12. 12. What if we don’t hold up changes? When is an algorithm valid? Analyze concurrently with the graph changes, and produce a result correct for the starting graph and some subset of concurrent changes.3 • No locking beyond atomic operations. • No versioned data structure. • No stopping. 3 Chunxing Yin, Riedy, Bader. “Validity of Graph Algorithms on Streaming Data.” 2017. (in submission) Streaming Graphs — SIAM NS, 14 July 2017 9/19
  13. 13. Sample of other execution models • Put in a query, wait for sufficient data [Phillips, et al. at Sandia] • Different but very interesting model. • Evolving: Sample, accurate w/high-prob. • Difficult to generalize into graph results (e.g. shortest path tree). • Classical: dynamic algorithms, versioned data • Can require drastically more storage, possibly a copy of the graph per property, or more overhead for techniques like read-copy-update. We are assuming we cannot “re-run” the world and must keep up. Streaming Graphs — SIAM NS, 14 July 2017 10/19
  14. 14. Algorithm validity in our model: Example. Can you compute degrees in an undirected graph (no self loops) concurrently with changes? Algorithm: Iterate over vertices, count the number of neighbors. 1 Compute deg(v1) 1 0 Compute deg(v2) delete edge Cannot correspond to an undirected graph at all! Valid for our model? No! Not incorrect, just not valid for our model. Streaming Graphs — SIAM NS, 14 July 2017 11/19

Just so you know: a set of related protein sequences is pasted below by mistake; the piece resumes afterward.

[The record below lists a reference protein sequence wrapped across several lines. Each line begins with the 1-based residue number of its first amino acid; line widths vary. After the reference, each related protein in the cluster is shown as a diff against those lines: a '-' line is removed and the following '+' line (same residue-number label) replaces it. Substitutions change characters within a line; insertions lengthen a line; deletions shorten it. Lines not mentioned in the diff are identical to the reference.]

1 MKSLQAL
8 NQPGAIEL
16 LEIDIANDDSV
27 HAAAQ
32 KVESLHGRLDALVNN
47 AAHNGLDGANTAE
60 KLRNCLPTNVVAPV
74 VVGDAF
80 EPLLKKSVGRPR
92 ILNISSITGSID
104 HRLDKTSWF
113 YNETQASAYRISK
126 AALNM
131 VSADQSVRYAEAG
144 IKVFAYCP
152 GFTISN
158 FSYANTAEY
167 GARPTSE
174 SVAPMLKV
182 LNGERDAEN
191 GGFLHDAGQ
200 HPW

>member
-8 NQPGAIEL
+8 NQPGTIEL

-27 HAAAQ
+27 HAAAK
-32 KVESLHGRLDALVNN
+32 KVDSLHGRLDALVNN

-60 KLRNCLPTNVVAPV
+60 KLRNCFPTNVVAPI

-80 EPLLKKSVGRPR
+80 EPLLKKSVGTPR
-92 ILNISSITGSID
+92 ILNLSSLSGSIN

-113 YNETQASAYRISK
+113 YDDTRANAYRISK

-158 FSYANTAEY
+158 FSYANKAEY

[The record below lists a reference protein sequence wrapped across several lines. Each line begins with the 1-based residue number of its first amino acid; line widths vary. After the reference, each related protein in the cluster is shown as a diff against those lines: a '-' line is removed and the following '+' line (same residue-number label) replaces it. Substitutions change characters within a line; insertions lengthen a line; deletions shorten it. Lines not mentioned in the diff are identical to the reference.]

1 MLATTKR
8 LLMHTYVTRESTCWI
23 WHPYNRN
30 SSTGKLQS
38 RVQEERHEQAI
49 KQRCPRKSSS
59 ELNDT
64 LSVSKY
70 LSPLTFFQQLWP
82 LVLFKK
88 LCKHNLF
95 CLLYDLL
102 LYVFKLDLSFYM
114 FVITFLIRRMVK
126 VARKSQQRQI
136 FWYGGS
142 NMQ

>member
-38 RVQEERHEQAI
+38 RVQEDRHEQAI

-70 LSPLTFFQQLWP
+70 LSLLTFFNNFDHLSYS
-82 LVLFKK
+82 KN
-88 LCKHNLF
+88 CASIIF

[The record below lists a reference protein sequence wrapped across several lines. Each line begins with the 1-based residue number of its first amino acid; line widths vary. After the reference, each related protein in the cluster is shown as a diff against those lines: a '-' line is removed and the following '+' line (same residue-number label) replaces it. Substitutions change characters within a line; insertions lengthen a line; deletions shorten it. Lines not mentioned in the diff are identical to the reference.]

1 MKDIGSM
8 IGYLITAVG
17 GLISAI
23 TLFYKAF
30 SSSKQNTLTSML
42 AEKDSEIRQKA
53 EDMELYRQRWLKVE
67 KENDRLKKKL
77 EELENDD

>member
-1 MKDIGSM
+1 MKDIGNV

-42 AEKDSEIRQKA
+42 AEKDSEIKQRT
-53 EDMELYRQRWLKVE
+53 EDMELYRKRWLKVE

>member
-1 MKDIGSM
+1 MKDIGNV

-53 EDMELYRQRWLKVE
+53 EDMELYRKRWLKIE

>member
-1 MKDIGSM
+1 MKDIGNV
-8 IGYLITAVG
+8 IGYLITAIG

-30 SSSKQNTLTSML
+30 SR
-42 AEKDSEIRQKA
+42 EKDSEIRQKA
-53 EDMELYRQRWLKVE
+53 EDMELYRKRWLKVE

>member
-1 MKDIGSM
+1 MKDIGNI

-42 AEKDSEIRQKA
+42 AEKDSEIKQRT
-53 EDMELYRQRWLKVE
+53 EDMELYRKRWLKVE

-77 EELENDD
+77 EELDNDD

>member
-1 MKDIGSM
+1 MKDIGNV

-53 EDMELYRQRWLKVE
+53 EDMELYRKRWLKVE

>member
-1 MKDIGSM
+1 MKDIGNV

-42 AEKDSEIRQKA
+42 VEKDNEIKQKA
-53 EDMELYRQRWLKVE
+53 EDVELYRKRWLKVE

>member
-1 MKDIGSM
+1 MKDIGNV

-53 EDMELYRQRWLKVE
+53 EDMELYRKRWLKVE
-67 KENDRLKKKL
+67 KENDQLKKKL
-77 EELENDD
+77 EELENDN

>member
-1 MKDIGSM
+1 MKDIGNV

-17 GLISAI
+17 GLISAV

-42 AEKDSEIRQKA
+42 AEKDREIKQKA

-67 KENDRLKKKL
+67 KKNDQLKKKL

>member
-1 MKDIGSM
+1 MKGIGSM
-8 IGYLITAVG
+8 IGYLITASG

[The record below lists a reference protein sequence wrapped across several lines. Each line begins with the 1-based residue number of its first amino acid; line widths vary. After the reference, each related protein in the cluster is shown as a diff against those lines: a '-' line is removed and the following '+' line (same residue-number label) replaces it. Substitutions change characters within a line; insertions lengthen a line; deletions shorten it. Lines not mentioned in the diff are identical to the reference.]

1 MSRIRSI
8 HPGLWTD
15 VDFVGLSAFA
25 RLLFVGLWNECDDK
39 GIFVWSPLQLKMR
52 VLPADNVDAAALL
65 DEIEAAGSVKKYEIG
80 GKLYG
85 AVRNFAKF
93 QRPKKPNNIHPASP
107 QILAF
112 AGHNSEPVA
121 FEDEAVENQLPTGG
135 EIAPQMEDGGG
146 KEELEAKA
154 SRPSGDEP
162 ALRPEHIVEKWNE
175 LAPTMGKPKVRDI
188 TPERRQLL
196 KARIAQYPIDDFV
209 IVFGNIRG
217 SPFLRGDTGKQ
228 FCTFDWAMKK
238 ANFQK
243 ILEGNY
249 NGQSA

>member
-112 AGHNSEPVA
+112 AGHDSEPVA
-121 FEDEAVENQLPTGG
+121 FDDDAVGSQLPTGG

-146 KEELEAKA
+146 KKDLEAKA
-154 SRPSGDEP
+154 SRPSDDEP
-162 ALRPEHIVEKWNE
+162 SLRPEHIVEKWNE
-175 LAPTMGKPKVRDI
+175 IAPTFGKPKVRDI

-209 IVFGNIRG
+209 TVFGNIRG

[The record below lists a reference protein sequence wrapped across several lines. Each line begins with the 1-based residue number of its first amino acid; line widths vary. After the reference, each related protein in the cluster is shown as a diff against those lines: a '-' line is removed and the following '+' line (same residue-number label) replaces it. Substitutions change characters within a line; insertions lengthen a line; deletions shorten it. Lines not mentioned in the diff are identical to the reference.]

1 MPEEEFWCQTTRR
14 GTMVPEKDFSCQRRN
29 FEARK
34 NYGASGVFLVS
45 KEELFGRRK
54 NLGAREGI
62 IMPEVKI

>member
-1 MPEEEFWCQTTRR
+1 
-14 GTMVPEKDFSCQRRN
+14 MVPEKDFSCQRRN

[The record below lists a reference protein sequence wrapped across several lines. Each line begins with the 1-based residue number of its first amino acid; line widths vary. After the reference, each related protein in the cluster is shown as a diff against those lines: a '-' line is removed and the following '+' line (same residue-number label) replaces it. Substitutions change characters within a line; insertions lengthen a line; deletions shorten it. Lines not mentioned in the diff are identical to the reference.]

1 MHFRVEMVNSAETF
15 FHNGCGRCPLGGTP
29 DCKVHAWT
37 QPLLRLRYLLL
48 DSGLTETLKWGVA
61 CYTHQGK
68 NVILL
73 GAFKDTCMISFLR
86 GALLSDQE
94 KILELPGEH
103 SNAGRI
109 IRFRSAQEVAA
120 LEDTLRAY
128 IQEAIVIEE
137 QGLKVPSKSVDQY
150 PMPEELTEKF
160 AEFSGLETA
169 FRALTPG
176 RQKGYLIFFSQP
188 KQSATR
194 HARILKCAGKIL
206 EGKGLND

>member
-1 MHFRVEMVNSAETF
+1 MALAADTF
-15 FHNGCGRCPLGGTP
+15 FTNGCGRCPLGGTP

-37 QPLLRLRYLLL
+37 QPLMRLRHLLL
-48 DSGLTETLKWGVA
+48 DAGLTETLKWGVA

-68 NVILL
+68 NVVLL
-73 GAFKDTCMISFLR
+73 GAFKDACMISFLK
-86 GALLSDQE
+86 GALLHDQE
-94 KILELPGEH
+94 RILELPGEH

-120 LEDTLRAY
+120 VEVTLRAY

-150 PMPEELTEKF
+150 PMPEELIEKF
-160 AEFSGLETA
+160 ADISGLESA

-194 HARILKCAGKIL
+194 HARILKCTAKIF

15. 15. Algorithm validity in our model: Example. Can you compute degrees in an undirected graph (no self loops) concurrently with changes? Algorithm: Iterate over edges, increment the degrees of the endpoints. 1 1 Inc deg(v1), deg(v2) 1 1 (later...) delete edge Corresponds to the beginning graph plus a subset of concurrent changes. Valid for our model? Yes! Undirected stored as directed: skip edges with v1 ≥ v2. Streaming Graphs — SIAM NS, 14 July 2017 12/19
  16. 16. Algorithm validity in our model s w(e1) = 10 w(e2) = 5 → 1 ∆ = 4 • What is valid? • Typical BFS • Shiloach-Vishkin connected components • PageRank (will describe...) • Saved decisions... • What is invalid? • Making a decision twice in implementations • ∆-stepping SSSP: Decrease a weight below ∆ • Degree optimization: Cross threshold, miss vertex • Applying old or different information • Multiply counting triangles: Counts match no graph • Multiple searches: Betweenness centrality • Labeling in S. Kahan’s components alg Streaming Graphs — SIAM NS, 14 July 2017 13/19